Quantification of free intracellular Ca2+ levels
Cells were plated at 25,000 cells/well on flat-bottom 96-well plates (Greiner, 655088). After 24–48 h in culture, the cells were loaded with Fluo-4-AM (5 mM, F14201, Invitrogen) diluted in assay buffer (NaCl 140 mM, Glucose 11.5 mM, KCl 5.9 mM, MgCl2 1.4 mM, NaH2PO4 1.2 mM, NaHCO3 5 mM, HEPES 10 mM, pH 7.4) with or without CaCl2 (1.8 mM) to a final concentration of 5 μM. After 30 min of incubation in a humidified incubator (5% CO2, 37 °C), the loading medium was removed and the cells were washed twice with the assay buffer. Then, the cells were excited at 485 nm, and emission intensities were recorded at 535 nm via a fluorometers (200ProTecan and Tristar LB941) in the presence of assay buffer. The measured fluorescence intensities were then normalized to cell number via MTT proliferation assay. For Ca2+ stimulation experiments, Ionomycin (10 μM, I0634-1MG, Sigma) or Caffeine (10 mM, C0750, Sigma) were quickly added to the wells in the presence of assay buffer and fluorescence intensities were recorded every 30 s for a minimum of 10 min. All the Ca2+ stimulation experiments were performed with early batch HEK293 cells65.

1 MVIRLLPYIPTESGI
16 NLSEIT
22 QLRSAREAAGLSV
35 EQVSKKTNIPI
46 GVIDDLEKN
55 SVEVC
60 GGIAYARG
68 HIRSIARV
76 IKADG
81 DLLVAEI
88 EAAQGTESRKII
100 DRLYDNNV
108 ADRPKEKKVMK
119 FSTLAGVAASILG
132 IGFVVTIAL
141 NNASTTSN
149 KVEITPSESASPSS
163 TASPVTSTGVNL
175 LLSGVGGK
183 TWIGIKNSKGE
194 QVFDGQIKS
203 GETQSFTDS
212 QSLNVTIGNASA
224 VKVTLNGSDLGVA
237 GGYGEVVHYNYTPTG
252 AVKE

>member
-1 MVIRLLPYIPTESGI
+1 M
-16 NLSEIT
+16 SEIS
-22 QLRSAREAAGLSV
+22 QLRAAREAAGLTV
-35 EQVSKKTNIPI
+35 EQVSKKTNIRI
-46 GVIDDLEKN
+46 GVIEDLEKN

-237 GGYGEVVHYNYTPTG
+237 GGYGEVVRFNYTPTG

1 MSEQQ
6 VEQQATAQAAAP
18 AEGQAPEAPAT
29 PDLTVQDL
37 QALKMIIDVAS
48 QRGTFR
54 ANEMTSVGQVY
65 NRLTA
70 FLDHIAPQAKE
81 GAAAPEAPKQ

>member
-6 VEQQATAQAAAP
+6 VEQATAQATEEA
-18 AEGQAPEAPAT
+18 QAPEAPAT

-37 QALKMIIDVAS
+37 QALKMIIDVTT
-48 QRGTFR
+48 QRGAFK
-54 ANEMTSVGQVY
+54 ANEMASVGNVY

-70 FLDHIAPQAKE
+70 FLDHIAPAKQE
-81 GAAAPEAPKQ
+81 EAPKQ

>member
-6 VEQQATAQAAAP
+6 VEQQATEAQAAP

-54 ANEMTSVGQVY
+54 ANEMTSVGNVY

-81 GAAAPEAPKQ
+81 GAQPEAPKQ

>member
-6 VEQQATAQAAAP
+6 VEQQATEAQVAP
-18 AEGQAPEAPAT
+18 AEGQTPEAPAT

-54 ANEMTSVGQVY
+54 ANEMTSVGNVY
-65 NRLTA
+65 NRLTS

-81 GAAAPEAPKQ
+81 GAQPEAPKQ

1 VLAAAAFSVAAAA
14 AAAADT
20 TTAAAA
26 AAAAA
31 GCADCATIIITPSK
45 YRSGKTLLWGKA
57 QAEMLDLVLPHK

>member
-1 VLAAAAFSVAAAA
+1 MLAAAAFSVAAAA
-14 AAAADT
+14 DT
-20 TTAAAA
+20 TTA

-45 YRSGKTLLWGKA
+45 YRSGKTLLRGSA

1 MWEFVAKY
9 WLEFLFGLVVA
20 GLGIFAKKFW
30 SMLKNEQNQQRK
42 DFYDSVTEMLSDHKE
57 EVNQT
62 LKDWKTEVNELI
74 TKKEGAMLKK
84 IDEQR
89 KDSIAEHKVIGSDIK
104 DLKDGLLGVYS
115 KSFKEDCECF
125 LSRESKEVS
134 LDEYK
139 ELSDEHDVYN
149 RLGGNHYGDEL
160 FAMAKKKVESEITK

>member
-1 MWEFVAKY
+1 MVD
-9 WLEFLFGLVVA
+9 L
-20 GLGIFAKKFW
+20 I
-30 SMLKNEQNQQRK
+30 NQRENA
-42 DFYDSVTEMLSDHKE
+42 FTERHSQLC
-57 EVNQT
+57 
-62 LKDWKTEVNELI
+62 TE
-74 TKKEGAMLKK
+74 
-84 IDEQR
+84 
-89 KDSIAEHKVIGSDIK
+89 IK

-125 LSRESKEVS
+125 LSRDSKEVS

Quantification of intracellular total and free iron levels
The total iron content was measured with a colorimetric ferrozine-based assay according to previous studies40,41. Briefly, cells were cultured on 6-well plate (92006, TPP) and incubated with or without ferric ammonium citrate (FAC) (100 μM, RES20400-A702X, Sigma) in serum-free DMEM for 48 h. Then, the cells were lysed with NaOH (50 mM, 200 μl/well) and 50 μl of the lysate was kept apart for protein quantification. The remaining cell lysate was mixed with equal volumes of 10 mM HCl and iron-releasing reagent (HCl 1.4 M, KMnO4 4.5%) and incubated for 2 h at 60 °C. Once the samples reached room temperature, 30 μl of iron-detection reagent (6.5 mM ferrozine, 6.5 mM neocuproine, 2.5 M ammonium acetate, and 1 M ascorbic acid) was added to each sample. After 30 min of incubation at room temperature, the samples were transferred to flat-bottom 96-well microtiter plate (Greiner, 655101). The optical density was read on a microplate reader at 560 nm (Biorad, 1681135). FAC was used as reference standard.